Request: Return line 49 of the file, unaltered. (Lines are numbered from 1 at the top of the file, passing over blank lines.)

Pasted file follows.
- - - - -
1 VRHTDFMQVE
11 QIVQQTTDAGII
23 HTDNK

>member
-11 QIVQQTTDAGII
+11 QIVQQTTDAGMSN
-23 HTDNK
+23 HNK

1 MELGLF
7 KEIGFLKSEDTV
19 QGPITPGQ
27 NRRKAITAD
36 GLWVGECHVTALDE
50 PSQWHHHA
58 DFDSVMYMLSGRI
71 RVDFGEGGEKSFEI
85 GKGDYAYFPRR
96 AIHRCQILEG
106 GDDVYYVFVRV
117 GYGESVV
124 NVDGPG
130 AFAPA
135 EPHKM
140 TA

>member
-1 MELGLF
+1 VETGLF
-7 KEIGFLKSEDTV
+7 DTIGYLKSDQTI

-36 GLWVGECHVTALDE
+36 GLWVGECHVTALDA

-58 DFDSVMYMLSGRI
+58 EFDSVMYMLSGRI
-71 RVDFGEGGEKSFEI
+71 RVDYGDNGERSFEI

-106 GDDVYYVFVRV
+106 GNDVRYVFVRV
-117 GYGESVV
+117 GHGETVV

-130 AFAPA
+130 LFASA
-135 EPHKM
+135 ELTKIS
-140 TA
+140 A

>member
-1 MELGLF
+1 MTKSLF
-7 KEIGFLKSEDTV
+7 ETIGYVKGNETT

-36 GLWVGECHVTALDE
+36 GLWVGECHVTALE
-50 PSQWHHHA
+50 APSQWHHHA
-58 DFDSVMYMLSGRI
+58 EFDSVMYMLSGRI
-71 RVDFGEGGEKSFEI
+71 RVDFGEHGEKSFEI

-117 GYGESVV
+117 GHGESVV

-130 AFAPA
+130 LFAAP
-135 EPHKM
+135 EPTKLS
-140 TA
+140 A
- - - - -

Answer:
-7 KEIGFLKSEDTV